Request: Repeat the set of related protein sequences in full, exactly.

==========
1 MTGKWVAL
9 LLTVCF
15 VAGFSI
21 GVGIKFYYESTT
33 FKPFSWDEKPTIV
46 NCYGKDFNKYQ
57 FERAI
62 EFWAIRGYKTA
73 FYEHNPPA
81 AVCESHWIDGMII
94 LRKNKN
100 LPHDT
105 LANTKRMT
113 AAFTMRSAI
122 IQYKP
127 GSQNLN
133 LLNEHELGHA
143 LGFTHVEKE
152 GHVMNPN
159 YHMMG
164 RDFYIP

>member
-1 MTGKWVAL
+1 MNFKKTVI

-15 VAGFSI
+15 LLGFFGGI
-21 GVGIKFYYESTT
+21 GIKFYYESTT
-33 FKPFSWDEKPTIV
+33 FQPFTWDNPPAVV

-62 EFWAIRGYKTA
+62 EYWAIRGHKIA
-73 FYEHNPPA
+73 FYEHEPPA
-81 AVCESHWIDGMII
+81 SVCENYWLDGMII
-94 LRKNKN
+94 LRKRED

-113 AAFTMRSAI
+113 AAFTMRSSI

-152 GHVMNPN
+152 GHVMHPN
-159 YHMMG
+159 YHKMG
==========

1 MTGKWVAL
9 LLTVCF
15 VAGFSI
21 GVGIKFYYESTT
33 FKPFSWDEKPTIV
46 NCYGKDFNKYQ
57 FERAI
62 EFWAIRGYKTA
73 FYEHNPPA
81 AVCESHWIDGMII
94 LRKNKN
100 LPHDT
105 LANTKRMT
113 AAFTMRSAI
122 IQYKP
127 GSQNLN
133 LLNEHELGHA
143 LGFTHVEKE
152 GHVMNPN
159 YHMMG
164 RDFYIP

>member
-1 MTGKWVAL
+1 MNFKKTVI

-15 VAGFSI
+15 LLGFFGGI
-21 GVGIKFYYESTT
+21 GIKFYYESTT
-33 FKPFSWDEKPTIV
+33 FQPFTWDNPPAVV

-62 EFWAIRGYKTA
+62 EYWAIRGHKIA
-73 FYEHNPPA
+73 FYEHEPPA
-81 AVCESHWIDGMII
+81 SVCENYWLDGMII
-94 LRKNKN
+94 LRKRED

-113 AAFTMRSAI
+113 AAFTMRSSI

-152 GHVMNPN
+152 GHVMHPN
-159 YHMMG
+159 YHKMG